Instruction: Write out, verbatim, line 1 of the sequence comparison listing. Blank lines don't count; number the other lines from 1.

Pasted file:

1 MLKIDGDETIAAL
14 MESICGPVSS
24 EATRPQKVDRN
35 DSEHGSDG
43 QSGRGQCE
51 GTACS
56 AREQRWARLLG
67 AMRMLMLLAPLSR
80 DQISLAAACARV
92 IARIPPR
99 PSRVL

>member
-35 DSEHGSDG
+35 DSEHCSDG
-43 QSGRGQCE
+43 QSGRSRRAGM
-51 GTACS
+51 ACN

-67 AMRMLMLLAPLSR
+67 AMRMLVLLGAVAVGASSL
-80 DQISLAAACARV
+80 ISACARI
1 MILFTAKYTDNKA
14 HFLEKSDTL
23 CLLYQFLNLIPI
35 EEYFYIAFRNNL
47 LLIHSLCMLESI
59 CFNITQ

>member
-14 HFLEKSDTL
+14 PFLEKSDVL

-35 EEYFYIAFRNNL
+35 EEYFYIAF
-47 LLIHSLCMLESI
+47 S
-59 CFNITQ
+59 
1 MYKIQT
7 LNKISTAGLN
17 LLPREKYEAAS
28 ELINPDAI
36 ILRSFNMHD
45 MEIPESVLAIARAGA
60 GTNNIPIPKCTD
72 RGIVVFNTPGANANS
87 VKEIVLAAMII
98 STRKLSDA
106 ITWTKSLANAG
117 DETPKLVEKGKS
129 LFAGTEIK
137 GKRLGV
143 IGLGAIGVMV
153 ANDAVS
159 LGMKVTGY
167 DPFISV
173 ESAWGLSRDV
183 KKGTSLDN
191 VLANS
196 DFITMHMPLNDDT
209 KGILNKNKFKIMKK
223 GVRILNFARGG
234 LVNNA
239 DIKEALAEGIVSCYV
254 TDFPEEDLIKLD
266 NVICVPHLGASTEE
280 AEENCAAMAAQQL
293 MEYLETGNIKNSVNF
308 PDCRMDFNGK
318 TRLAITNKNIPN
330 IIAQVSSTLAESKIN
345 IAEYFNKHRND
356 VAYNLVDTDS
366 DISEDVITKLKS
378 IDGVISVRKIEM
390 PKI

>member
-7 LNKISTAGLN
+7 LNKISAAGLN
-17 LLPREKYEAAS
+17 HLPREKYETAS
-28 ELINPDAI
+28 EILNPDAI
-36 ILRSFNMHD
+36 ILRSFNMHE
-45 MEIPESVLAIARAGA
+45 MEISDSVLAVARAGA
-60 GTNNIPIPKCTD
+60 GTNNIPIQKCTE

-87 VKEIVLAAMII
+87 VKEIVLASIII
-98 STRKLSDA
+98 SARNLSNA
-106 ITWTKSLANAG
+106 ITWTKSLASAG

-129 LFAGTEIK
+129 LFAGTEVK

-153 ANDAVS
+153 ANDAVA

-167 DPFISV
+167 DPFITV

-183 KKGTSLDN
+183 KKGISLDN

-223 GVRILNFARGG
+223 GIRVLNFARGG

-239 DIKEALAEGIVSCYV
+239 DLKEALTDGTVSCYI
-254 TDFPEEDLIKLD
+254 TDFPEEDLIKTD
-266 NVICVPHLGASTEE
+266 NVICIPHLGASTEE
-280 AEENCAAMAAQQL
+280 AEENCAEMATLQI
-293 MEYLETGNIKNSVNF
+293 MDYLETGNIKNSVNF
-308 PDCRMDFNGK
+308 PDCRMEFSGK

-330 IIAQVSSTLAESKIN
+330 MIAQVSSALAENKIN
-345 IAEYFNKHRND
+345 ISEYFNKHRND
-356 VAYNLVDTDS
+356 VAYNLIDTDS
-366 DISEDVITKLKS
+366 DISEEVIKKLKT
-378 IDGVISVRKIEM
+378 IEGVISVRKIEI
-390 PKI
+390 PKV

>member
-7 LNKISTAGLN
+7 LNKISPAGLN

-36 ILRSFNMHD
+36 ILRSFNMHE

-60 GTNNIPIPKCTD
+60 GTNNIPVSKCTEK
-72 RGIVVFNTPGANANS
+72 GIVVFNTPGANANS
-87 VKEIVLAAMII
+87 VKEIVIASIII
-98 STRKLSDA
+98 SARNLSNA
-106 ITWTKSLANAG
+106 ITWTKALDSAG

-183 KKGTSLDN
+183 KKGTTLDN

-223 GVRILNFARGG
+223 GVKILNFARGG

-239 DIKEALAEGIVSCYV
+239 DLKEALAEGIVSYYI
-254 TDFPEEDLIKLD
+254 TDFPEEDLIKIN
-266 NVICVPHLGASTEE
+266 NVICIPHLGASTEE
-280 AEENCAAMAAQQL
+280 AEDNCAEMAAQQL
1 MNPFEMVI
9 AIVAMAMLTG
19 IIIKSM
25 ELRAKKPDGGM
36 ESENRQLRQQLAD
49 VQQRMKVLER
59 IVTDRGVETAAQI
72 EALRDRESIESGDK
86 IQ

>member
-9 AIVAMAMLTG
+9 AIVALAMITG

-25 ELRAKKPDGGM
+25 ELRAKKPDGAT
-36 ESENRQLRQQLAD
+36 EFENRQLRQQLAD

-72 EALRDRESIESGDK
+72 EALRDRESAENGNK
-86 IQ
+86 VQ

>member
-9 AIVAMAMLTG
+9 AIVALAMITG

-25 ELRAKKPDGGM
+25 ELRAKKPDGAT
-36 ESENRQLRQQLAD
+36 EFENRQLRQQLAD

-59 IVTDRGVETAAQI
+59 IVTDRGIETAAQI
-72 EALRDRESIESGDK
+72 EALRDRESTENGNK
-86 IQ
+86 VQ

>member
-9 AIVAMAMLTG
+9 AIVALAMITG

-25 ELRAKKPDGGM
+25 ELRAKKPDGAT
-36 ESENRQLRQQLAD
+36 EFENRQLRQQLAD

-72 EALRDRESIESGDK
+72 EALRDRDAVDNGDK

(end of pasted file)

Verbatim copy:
1 MLKIDGDETIAAL